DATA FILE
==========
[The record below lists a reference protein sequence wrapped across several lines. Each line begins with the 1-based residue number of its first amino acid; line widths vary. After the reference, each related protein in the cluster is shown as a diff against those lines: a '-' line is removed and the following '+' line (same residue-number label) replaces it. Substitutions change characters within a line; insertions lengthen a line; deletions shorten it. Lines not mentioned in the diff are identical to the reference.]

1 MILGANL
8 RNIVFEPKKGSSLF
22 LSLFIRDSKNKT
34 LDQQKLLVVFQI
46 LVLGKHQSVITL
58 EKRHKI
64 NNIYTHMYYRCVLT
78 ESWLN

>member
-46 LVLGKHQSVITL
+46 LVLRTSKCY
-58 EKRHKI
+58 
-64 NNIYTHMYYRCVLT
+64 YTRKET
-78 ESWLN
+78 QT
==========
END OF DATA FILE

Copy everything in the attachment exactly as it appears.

[The record below lists a reference protein sequence wrapped across several lines. Each line begins with the 1-based residue number of its first amino acid; line widths vary. After the reference, each related protein in the cluster is shown as a diff against those lines: a '-' line is removed and the following '+' line (same residue-number label) replaces it. Substitutions change characters within a line; insertions lengthen a line; deletions shorten it. Lines not mentioned in the diff are identical to the reference.]

1 MILGANL
8 RNIVFEPKKGSSLF
22 LSLFIRDSKNKT
34 LDQQKLLVVFQI
46 LVLGKHQSVITL
58 EKRHKI
64 NNIYTHMYYRCVLT
78 ESWLN

>member
-46 LVLGKHQSVITL
+46 LVLRTSKCY
-58 EKRHKI
+58 
-64 NNIYTHMYYRCVLT
+64 YTRKET
-78 ESWLN
+78 QT